Why You Should Ditch Modular Construction for System-Built
Modular construction has been around for over a century. With a coming of age in the ’50s, modular homes seemed like they were poised to take the nation by storm. There was a lot of excitement in the air, and Americans were certainly interested in what they had to offer.
Fast forward to today, and modular homes have spread throughout the United States. But looking at present-day modular homes, one can’t help but wonder if the technology that was so innovative in the ’40s and ’50s might be considered primitive by today’s standards.
So what homes are the homes of the future?
If you’ve been curious about prefab and modular homes, you may have come across the term system-built. Introduced by architect Frank Lloyd Wright around a century ago, system-built homes offer a lot of great features, and although they overlap with modular and prefab, they do offer some distinct advantages.
The model B1 American System-Built Home, by Frank Lloyd Wright.
Image by Michael Lilek | Shared from CURBED
What Is the Difference Between Modular Homes, Manufactured Homes, and System-Built?
A modular home is completely built and finished at the factory, then driven to you in a truck. In fact, both modular and manufactured homes are completed in a factory, driven to the site and then set into place. While a modular home is set on a permanent foundation, a manufactured home is set onto an axle foundation.
A system-built home is not shipped as one whole unit. Rather, it is assembled at the job site from components that are pre-built at a factory.
There are also differences in the aspects of planning, permitting, construction, and personalization of the home.
For example, modular homes and manufactured homes are classified in a certain way by the city. System-built homes, on the other hand, are treated the same as regular construction. More on that shortly.
Fairland House by Proto Homes | Los Angeles, CA
What Makes System-Built Homes Better Than Modular Homes?
Because of the way they’re fabricated and assembled, modular homes will not really allow you much flexibility when designing your dream home. You’ll have to choose from limited floor plans, finishes, and interiors. None of which take either your land or your taste into account.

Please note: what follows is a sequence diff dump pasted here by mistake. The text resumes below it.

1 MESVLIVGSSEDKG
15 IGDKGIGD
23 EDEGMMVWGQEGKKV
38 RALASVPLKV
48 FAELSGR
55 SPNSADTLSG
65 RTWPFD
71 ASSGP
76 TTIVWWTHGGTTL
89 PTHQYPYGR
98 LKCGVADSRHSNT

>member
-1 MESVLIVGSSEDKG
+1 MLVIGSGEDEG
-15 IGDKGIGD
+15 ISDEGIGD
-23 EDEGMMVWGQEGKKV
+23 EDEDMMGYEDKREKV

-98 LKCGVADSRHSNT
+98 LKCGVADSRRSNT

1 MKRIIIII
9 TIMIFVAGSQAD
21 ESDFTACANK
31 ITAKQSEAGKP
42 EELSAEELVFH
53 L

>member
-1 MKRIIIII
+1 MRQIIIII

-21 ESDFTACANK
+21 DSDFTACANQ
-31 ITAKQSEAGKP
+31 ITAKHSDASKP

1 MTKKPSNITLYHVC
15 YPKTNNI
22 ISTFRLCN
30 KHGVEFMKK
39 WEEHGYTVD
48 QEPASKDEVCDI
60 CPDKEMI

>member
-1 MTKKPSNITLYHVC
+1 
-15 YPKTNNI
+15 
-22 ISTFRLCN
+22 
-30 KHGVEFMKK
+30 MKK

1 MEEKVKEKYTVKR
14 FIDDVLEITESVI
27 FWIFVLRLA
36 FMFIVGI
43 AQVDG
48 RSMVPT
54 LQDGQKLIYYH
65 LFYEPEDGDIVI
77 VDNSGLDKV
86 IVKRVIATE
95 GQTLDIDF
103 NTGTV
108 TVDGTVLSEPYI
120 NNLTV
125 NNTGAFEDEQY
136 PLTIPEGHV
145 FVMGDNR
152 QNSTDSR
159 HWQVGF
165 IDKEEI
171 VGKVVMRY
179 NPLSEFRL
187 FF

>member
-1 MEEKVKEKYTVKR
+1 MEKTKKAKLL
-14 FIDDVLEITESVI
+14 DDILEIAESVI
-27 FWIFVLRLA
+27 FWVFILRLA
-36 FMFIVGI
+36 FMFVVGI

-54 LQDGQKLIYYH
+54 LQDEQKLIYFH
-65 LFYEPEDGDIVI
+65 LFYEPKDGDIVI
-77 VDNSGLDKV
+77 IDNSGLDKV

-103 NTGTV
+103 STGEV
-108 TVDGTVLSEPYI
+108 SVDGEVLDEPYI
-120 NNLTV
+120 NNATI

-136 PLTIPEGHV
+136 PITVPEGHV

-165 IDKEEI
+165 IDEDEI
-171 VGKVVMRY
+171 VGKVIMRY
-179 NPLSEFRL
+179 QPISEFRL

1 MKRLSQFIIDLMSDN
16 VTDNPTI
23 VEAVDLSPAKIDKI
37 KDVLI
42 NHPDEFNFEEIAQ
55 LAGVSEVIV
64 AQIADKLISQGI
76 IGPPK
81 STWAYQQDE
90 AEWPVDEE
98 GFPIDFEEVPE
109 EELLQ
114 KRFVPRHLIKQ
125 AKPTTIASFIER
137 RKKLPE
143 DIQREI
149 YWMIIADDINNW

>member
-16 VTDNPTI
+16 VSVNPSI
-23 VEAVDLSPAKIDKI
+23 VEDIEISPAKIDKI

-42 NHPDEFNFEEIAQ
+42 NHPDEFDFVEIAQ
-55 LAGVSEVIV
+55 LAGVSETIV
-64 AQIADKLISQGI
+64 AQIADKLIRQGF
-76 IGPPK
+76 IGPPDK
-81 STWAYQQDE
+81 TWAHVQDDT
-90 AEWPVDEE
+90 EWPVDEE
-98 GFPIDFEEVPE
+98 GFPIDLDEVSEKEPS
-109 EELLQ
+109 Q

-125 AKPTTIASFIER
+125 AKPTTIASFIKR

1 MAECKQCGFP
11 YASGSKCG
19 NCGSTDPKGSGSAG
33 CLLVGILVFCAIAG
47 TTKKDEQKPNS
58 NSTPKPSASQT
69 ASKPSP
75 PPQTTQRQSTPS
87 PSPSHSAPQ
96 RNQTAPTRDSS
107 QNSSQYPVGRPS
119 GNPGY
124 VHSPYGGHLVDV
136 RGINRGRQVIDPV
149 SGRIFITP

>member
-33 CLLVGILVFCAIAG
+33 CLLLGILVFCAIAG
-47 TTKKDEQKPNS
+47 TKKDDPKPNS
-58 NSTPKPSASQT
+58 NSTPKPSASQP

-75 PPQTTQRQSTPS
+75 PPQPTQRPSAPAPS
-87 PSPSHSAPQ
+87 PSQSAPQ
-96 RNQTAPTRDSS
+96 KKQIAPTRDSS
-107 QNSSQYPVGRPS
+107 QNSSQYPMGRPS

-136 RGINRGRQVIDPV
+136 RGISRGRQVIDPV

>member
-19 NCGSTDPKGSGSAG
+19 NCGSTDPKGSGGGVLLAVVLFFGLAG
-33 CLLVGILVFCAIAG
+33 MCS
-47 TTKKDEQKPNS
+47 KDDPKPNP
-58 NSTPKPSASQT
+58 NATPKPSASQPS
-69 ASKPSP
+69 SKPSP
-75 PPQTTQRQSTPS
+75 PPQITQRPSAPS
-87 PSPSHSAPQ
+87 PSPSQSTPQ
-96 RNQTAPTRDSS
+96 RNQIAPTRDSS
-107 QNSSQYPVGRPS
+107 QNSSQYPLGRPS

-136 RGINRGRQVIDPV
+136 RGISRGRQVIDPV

You’ll also discover down the road that modular homes can be harder to sell.
Why is that?
Modular Homes Are Often Small, Constrained by the Size of the Truck They Are Transported On, While System-Built Homes Have No Size Restrictions
Modular homes tend to have low ceilings, narrower hallways, and smaller rooms than traditional site-built homes. These size limitations are because there are legal restrictions as to how big trucks can be on roads and freeways. These restrictions impact the size of the homes they are able to carry. Roads also have overpasses, which means if you choose a modular home it will never reach the soaring heights that make a space feel open and airy.
System-built homes are completely different. Instead of being assembled off-site, the parts are fabricated and then driven to the job site. There are no restrictions. And when it comes to ceiling height, the sky’s the limit.. Your home can be as large as your land allows, and you are able to get the most out of your plot, just the way you would with a traditional home.
Modular Homes Are Often Stock, While You Can Personalize the Interior of Your System-Built Home
Buying a modular home is like getting a product off the shelf. There may be a few options, but the floor plans are very limited. If you’re happy looking (and living) like everyone else out there, this may not bother you too much. Most of the time, though, those options won’t be the right fit for you. You’re stuck with a layout that someone else dreamed up that doesn’t make good use of your land.